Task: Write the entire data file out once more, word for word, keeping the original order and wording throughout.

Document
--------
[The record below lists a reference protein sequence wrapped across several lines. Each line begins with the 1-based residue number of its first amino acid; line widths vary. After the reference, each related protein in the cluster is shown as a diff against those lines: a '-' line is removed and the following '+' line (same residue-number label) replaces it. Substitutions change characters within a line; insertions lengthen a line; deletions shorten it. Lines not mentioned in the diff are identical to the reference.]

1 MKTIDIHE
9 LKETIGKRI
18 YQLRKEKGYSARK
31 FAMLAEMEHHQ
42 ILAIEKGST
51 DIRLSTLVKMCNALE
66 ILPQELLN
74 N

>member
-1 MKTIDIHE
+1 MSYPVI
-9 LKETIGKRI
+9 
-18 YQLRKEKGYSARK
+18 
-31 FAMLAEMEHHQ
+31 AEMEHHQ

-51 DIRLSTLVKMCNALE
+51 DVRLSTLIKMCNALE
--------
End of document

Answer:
[The record below lists a reference protein sequence wrapped across several lines. Each line begins with the 1-based residue number of its first amino acid; line widths vary. After the reference, each related protein in the cluster is shown as a diff against those lines: a '-' line is removed and the following '+' line (same residue-number label) replaces it. Substitutions change characters within a line; insertions lengthen a line; deletions shorten it. Lines not mentioned in the diff are identical to the reference.]

1 MKTIDIHE
9 LKETIGKRI
18 YQLRKEKGYSARK
31 FAMLAEMEHHQ
42 ILAIEKGST
51 DIRLSTLVKMCNALE
66 ILPQELLN
74 N

>member
-1 MKTIDIHE
+1 MSYPVI
-9 LKETIGKRI
+9 
-18 YQLRKEKGYSARK
+18 
-31 FAMLAEMEHHQ
+31 AEMEHHQ

-51 DIRLSTLVKMCNALE
+51 DVRLSTLIKMCNALE